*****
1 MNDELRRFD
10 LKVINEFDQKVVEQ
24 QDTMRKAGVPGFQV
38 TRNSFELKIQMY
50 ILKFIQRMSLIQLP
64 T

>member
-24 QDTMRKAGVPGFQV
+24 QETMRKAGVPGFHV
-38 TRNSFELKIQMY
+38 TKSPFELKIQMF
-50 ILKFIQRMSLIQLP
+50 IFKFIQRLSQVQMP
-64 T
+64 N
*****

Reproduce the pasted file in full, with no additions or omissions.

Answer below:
1 MNDELRRFD
10 LKVINEFDQKVVEQ
24 QDTMRKAGVPGFQV
38 TRNSFELKIQMY
50 ILKFIQRMSLIQLP
64 T

>member
-24 QDTMRKAGVPGFQV
+24 QETMRKAGVPGFHV
-38 TRNSFELKIQMY
+38 TKSPFELKIQMF
-50 ILKFIQRMSLIQLP
+50 IFKFIQRLSQVQMP
-64 T
+64 N